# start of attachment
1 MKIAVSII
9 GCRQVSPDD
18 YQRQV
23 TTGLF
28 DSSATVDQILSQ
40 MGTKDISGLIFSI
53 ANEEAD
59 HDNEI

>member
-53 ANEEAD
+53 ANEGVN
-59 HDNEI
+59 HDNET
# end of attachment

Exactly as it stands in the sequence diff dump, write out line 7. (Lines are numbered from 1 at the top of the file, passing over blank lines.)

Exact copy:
53 ANEEAD